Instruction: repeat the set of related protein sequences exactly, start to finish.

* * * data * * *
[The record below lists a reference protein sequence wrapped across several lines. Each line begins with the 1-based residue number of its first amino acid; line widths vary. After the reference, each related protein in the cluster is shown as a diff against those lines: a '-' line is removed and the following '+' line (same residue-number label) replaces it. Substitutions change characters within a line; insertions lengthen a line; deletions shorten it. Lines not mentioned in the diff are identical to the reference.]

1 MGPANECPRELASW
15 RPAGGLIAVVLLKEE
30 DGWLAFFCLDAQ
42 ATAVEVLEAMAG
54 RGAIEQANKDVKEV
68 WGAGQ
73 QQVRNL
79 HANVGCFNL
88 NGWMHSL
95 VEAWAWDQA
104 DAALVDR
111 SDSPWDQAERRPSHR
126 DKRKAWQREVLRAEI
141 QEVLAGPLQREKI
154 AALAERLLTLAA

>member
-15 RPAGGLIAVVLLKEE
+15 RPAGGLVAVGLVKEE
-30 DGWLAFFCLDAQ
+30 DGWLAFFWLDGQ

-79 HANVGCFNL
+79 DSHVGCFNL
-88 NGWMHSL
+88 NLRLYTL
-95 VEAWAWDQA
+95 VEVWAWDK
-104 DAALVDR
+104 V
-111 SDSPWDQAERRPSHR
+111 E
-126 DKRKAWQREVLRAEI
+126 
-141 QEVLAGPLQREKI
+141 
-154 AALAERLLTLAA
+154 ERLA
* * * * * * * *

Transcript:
[The record below lists a reference protein sequence wrapped across several lines. Each line begins with the 1-based residue number of its first amino acid; line widths vary. After the reference, each related protein in the cluster is shown as a diff against those lines: a '-' line is removed and the following '+' line (same residue-number label) replaces it. Substitutions change characters within a line; insertions lengthen a line; deletions shorten it. Lines not mentioned in the diff are identical to the reference.]

1 MGPANECPRELASW
15 RPAGGLIAVVLLKEE
30 DGWLAFFCLDAQ
42 ATAVEVLEAMAG
54 RGAIEQANKDVKEV
68 WGAGQ
73 QQVRNL
79 HANVGCFNL
88 NGWMHSL
95 VEAWAWDQA
104 DAALVDR
111 SDSPWDQAERRPSHR
126 DKRKAWQREVLRAEI
141 QEVLAGPLQREKI
154 AALAERLLTLAA

>member
-15 RPAGGLIAVVLLKEE
+15 RPAGGLVAVGLVKEE
-30 DGWLAFFCLDAQ
+30 DGWLAFFWLDGQ

-79 HANVGCFNL
+79 DSHVGCFNL
-88 NGWMHSL
+88 NLRLYTL
-95 VEAWAWDQA
+95 VEVWAWDK
-104 DAALVDR
+104 V
-111 SDSPWDQAERRPSHR
+111 E
-126 DKRKAWQREVLRAEI
+126 
-141 QEVLAGPLQREKI
+141 
-154 AALAERLLTLAA
+154 ERLA